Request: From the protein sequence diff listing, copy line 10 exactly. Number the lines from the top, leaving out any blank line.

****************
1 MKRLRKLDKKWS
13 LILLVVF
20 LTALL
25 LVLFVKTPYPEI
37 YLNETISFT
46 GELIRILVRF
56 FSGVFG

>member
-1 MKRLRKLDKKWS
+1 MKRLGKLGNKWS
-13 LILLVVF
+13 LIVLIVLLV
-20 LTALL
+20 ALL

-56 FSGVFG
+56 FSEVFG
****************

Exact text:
+1 MKRLGKLGNKWS